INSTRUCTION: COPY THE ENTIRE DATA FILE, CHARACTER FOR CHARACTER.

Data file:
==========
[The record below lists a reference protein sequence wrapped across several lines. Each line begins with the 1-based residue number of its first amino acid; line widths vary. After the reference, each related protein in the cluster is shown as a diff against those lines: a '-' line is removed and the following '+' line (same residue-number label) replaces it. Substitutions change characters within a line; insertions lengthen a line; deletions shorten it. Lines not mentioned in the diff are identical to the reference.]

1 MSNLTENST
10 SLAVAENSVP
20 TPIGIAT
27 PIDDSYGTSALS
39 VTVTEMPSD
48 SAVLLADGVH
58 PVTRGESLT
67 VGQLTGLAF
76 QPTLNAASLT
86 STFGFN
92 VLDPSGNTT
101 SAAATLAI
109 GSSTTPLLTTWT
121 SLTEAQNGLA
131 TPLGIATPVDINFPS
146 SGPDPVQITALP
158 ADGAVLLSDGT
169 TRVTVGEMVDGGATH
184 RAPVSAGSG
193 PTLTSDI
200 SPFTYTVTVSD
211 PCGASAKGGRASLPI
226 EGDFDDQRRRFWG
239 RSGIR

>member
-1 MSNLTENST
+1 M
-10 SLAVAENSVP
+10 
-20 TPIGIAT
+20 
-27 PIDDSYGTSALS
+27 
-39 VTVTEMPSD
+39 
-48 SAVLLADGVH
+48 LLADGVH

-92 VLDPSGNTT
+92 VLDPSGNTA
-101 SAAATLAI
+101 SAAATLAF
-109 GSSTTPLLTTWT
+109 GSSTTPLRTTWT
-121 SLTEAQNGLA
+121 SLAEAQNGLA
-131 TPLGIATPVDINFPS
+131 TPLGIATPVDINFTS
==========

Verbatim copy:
[The record below lists a reference protein sequence wrapped across several lines. Each line begins with the 1-based residue number of its first amino acid; line widths vary. After the reference, each related protein in the cluster is shown as a diff against those lines: a '-' line is removed and the following '+' line (same residue-number label) replaces it. Substitutions change characters within a line; insertions lengthen a line; deletions shorten it. Lines not mentioned in the diff are identical to the reference.]

1 MSNLTENST
10 SLAVAENSVP
20 TPIGIAT
27 PIDDSYGTSALS
39 VTVTEMPSD
48 SAVLLADGVH
58 PVTRGESLT
67 VGQLTGLAF
76 QPTLNAASLT
86 STFGFN
92 VLDPSGNTT
101 SAAATLAI
109 GSSTTPLLTTWT
121 SLTEAQNGLA
131 TPLGIATPVDINFPS
146 SGPDPVQITALP
158 ADGAVLLSDGT
169 TRVTVGEMVDGGATH
184 RAPVSAGSG
193 PTLTSDI
200 SPFTYTVTVSD
211 PCGASAKGGRASLPI
226 EGDFDDQRRRFWG
239 RSGIR

>member
-1 MSNLTENST
+1 M
-10 SLAVAENSVP
+10 
-20 TPIGIAT
+20 
-27 PIDDSYGTSALS
+27 
-39 VTVTEMPSD
+39 
-48 SAVLLADGVH
+48 LLADGVH

-92 VLDPSGNTT
+92 VLDPSGNTA
-101 SAAATLAI
+101 SAAATLAF
-109 GSSTTPLLTTWT
+109 GSSTTPLRTTWT
-121 SLTEAQNGLA
+121 SLAEAQNGLA
-131 TPLGIATPVDINFPS
+131 TPLGIATPVDINFTS